Masters thought they could return their unruly servants to Hyde Park Barracks, forgetting that they were already compensated for the orphans’ ignorance of domestic service by the low wages they paid. … In turn, the young women, hearing of better conditions elsewhere (higher wages, a kinder master or mistress) knew full well that insolence or neglect of their duties was the means of terminating their employment.
Nevertheless, in Rosanna’s case this was the first of many appearances she would make in the colony’s Courts of Petty Sessions. In fact, reading through her long list of convictions for various ‘street offences’, she could almost be described as a one-woman crime wave. Yet it was not the public who were harmed by her offending, but herself and, no doubt, her family.
On 12 November 1849, a little more than a fortnight after her indenture was cancelled, the 19-year-old Rosanna married at St Mary’s Catholic Church 45-year-old James Clark of Surry Hills, a native of County Westmeath, who had arrived in the colony not long before Rosanna. Their first child was born a little more than two years later, and over a period of 17 years they had a total of nine children (5 boys and 4 girls).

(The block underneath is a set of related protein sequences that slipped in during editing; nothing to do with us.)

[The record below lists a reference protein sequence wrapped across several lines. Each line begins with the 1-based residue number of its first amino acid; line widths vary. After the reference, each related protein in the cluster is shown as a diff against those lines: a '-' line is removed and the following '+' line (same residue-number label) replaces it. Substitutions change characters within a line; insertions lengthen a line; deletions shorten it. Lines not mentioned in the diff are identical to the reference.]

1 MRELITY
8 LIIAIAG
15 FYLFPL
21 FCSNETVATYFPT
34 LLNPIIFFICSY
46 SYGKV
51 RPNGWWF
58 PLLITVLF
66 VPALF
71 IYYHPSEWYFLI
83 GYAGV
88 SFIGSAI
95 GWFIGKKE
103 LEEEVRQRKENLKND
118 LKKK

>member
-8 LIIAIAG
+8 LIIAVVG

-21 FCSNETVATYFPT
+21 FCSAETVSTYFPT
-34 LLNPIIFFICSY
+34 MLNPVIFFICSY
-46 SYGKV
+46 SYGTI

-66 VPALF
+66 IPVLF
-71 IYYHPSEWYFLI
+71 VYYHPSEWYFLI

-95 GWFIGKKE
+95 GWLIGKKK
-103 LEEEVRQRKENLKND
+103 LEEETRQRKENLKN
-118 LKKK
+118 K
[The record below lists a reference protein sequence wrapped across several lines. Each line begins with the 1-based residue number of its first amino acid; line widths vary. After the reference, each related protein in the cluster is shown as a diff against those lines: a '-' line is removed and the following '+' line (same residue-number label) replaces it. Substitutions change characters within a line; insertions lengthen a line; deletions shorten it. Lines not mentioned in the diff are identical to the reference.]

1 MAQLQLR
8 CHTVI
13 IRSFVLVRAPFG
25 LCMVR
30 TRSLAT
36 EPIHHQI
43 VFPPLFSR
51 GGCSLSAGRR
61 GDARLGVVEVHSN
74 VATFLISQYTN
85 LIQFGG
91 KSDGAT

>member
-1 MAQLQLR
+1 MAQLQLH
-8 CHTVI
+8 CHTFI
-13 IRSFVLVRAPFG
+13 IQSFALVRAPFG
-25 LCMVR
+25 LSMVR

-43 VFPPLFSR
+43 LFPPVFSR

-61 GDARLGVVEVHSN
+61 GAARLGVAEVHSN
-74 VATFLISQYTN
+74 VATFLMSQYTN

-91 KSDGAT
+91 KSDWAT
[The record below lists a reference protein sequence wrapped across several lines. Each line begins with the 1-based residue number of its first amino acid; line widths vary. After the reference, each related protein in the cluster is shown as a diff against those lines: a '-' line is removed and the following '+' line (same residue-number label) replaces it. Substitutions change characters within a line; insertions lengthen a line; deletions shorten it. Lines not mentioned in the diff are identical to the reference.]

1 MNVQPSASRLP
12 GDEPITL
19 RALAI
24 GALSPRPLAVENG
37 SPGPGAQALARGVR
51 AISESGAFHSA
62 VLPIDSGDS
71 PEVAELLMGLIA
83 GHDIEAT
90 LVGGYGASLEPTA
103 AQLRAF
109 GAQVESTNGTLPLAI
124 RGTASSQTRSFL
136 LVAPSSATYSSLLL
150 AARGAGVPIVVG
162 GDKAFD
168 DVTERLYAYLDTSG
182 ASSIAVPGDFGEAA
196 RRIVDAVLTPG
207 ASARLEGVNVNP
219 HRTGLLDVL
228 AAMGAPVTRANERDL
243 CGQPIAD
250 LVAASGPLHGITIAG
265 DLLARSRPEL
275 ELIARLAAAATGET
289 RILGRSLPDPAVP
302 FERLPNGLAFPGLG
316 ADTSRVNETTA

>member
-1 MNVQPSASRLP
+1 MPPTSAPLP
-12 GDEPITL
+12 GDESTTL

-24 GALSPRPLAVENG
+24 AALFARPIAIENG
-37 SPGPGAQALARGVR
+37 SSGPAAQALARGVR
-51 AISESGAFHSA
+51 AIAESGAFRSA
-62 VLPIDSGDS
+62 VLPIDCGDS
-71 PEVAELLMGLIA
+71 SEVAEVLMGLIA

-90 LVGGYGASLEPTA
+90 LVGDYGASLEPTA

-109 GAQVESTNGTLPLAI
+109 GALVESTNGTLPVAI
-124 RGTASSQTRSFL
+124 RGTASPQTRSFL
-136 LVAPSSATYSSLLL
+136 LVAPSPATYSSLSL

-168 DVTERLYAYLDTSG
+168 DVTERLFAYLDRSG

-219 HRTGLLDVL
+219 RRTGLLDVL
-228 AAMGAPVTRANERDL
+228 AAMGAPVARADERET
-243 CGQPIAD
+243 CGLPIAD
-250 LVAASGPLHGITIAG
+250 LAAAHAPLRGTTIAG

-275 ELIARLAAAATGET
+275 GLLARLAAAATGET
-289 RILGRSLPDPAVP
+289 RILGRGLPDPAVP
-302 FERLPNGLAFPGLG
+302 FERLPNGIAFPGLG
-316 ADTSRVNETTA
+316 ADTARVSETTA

In this respect, Rosanna was typical of the Irish famine orphans. As Trevor McClaughlin observes:
[W]e know that they married early, at the tender age of 19 years, on average, and that sixty per cent (60%) of them married within three years of their disembarkation … [and that] the orphans had a propensity to marry older men. … The completed family size … averaged nine (9) children’.
But unfortunately for Rosanna, she was also typical of Irish famine orphans in another respect; not of a statistically established profile, but of a stereotype propagated by the colonial opponents of the Earl Grey scheme. While Trevor McLaughlin has done much valuable work in this area, his database is far from complete, so we cannot say for certain how accurate the colonial stereotype was. He notes: